Writing peer reviews

Over the years I’ve both written and received lost of peer reviews for academic journal papers. Writing them is a bit of an art. There is no formal training. Instead people seem to muddle their way through.

What makes for a ‘good’ or ‘bad’ review? Like many I’m critical of the whole concept of anonymous peer review (see for example Les Back’s critique). But it is the system we have and it doesn’t look like going away any time soon. So below are some suggestions for how to write peer reviews. Most of it is advice to myself as much as to anyone else. Comments and additions would be very welcome.

1. Engage with the work on its own terms. The point of peer review is to make a piece of scholarship the best it can be, not to allow you to mould it according to your own interests.

The paper you are reviewing is the paper the author wants to write, not the paper you want to write on the same topic. Don’t confuse the two.

I’ve had reviews that were so specific in their alternative vision for what my paper should become, they crowded out my own sense of the work and what it was trying to do, and were therefore unhelpful.

2. Don’t write reviews when you’re angry. A review is not the place to vent your annoyance at the author for not referencing your own work, using terms you dislike, or anything else.

One review I saw years ago sticks in my mind. It was a tirade that at one point accused the authors of using “masturbatory language”. Insults of this sort help no-one. The main effect was to make the reviewer sound unhinged. Being passive-aggressive is also best avoided.

If a paper has left you feeling annoyed, wait until you’ve calmed down to write the review.

3. Try to be constructive. Start the review with what you thought worked well. Even if you find the paper to be badly flawed, there should be some strengths in there, otherwise the editors wouldn’t have sent it out for review.

After that, instead of focussing on what is ‘wrong’, make specific constructive suggestions for what should be done differently. So, instead of “this paper shows a disappointing lack of engagement with recent literature”, it’s more helpful to suggest that “the paper would benefit from a much more thorough grounding in recent literature such as…” and then list some references.

(Constructive feedback is basic good practice when marking students’ assignments, so it should be something that, as academics, we know how to do.)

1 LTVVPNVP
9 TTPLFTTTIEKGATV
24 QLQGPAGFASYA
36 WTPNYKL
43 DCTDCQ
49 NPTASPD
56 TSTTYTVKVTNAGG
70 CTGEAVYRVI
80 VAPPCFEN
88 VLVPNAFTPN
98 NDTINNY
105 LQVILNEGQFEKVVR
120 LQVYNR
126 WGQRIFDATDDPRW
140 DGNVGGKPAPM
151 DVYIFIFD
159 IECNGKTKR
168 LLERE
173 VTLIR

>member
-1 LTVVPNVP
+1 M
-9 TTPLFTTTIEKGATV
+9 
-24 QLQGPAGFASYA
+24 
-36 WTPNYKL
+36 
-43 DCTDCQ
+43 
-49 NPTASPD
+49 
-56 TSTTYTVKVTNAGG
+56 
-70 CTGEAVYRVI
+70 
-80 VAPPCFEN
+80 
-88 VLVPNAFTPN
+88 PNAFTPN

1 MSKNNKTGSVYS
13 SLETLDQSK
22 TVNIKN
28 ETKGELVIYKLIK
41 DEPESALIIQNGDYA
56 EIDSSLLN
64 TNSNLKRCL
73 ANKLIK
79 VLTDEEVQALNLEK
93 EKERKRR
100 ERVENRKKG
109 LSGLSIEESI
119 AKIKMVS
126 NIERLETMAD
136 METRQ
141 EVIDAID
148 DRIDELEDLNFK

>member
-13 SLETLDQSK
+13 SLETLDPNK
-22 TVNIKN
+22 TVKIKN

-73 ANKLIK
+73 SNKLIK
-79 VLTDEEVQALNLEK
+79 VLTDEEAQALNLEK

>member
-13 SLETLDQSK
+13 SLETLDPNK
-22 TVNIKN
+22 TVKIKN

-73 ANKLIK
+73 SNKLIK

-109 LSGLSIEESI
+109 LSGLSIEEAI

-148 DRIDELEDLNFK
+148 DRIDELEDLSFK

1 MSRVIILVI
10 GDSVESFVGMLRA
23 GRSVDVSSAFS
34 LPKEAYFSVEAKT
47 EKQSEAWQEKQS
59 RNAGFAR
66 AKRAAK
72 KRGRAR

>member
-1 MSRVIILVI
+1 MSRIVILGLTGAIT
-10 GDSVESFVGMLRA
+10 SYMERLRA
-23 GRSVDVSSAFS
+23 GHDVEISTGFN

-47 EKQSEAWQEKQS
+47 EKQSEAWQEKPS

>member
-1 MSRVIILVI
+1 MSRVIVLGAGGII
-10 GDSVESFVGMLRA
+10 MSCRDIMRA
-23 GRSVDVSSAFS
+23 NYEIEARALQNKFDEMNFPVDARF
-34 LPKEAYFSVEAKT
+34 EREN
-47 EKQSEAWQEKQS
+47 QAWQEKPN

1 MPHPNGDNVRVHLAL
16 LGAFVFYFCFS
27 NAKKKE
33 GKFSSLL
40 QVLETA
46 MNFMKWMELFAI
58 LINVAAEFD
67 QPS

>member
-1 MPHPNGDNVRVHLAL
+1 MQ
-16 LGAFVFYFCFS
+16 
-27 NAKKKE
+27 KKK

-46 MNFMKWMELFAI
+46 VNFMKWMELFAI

Try to avoid diagnosing problems for which you aren’t willing to offer possible solutions. For example, if you think the paper needs more grounding in the literature, make sure you give specific references, with author names and years, so it is clear what literature you are referring to.

Likewise, if you’re suggesting lots of things that need to be added, and the paper is already up to the word limit, then make some suggestions about what could be cut to make space for the additions.

4. Invite rather than insist. Reviews issue forth from an anonymous void. That format is intrinsically alienating. Filling them with exacting demands for “required changes” is probably not the best way to inspire authors to think more deeply, to refine their analysis, to make their work as good as it can be.

Authors have egos, just like everyone else, and are more likely to be receptive to comments framed as suggestions, questions or possible points for consideration, rather than as a list of instructions. One way to do this is to pose queries as multiple alternative possibilities, rather than insisting on a particular direction: “It would be helpful to have a stronger conceptual framework. For example, the authors might draw on [theory x], or [theory y], or some other set of ideas that would help them to theorise [z].”

5. Make it short. This is something I really struggle with. I have a tendency to go to town, listing every possible shortcoming. But as an author, such reviews are tiresome to wade through and can come across as pompous. Your review will probably be one of two or three, and if everyone writes reams, the authors will be drowned in feedback.